by Mark Hartley
Cathy Seckman starts her article about the Mentor of the Year by describing her first encounter with Anne Guignon. It was in a restaurant, and Anne's presence sort of lit up the place.
This luminance is the exact opposite of what I want to talk about here.
On the other hand, who says dental hygienists should be bland wallpaper that only gets noticed when there's nothing else to examine?
Anne's personality has driven her to be one of the most popular writers and lecturers in the profession. But the, uh, noticeable side of Anne's personality — the part that Seckman noticed right off the bat — isn't what led to the Mentor of the Year Award that was handed to her in Costa Mesa, Calif., as a part of the RDH Under One Roof conference in March, and I can personally attest to that.
My own observations of Anne's mentoring abilities have occurred in much quieter situations — zero fanfare surrounding them. On occasion, a RDH reader has written or called in to say (in a short version), "I'm wounded. I'm out of here — can't take it anymore." Since I'm just an editor without any particular expertise in nursing collapsed careers back to health, I have passed along many of these contacts to Anne.
She's not batting 1.000. There have been, sadly, too many hygienists slipping out of this profession with an air of dejected resignation (one very good reason why more hygienists need to become mentors). But there's more than a few of you who have benefited from Anne's great compassion for colleagues and her ability to jumpstart careers. There's more than a few of you who are more excited now about what you do for a living than the first day after graduation — thanks to Anne's guidance. And almost all of this mentoring was quietly handled with late night phone calls and emails, as well as the occasional encounter at a dental meeting. The spotlight on Anne had been turned off, and no one knew the mentoring was going on except me. A few days later, Anne would call, "You remember the email from Cindy/Donna/Kathy (most of the time I didn't) that you sent to me ... I had the most interesting conversation ..."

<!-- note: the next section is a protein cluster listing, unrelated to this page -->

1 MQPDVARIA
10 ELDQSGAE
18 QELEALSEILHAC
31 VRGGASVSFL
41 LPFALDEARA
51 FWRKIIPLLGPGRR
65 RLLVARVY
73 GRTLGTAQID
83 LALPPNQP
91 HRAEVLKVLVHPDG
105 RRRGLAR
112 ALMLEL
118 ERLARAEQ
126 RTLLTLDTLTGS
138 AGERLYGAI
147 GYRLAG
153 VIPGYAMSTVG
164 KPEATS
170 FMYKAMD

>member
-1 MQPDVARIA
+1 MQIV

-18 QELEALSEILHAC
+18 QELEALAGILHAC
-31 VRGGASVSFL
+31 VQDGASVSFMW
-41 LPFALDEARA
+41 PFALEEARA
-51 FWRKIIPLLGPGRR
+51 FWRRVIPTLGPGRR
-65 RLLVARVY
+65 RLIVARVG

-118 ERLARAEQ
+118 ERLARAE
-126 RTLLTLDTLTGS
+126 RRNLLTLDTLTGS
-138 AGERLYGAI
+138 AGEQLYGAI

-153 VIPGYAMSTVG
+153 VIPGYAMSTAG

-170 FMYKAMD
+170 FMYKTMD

This, of course, is more of the atmosphere that I want to write about in this space. I have had the good fortune to realize that dental hygiene shines brightly in random, obscure locations across the United States. I also enjoy good fortune in that I do not have to work very hard to persuade others of this fact. The two examples that I want to cite here are dental manufacturers. Sunstar Butler and Philips Oral Healthcare completely buy into the notion that dental hygienists are a great group of people. Both companies agree that the wisdom of dental hygienists is something that needs to be tapped into as often as possible. The two companies, of course, are not the only ones who feel this way, but I'm mentioning them here because they collaborate with RDH on the Mentor of the Year Award (Philips) and the Healthy Gums Healthy Life Award of Distinction (Butler).
The ADHA, of course, is another example. The association strives to maintain good relations with dental manufacturers, and it succeeds to the point where there is active cooperation with some other awards bestowed on dental hygienists (and students, as most of you know).
Butler, Philips, and RDH seek out dental hygienists who quietly push the profession forward. We believe these hygienists enhance the level of respect for the dental hygiene profession both among other dental professionals and in the communities they serve.
I hope RDH readers feel encouraged to share their wisdom with both the Mentor of the Year Award and the Healthy Gums Healthy Life Award of Distinction. The former program, of course, is sometimes easier to consider since you nominate someone else, an individual who has truly earned your respect.
The latter is basically a self-nomination — a concept that is harder for some of us to indulge in. But, again, I can assure you that the first 16 recipients of the Healthy Gums Healthy Life Award are dedicated, humble dental hygienists who felt they had some ideas to share in regard to relationships with patients. The most remarkable thing about them was the relative obscurity where they labored. They make the light of their profession burn brightly wherever they are.
I'm going to extend the deadline for the Healthy Gums Healthy Life Award for another month. Please see the advertisement on page 73 for more details.
And, Anne, congratulations for a well-deserved recognition of all you do for the profession.
Mark Hartley is the editor of RDH. He can be contacted at [email protected].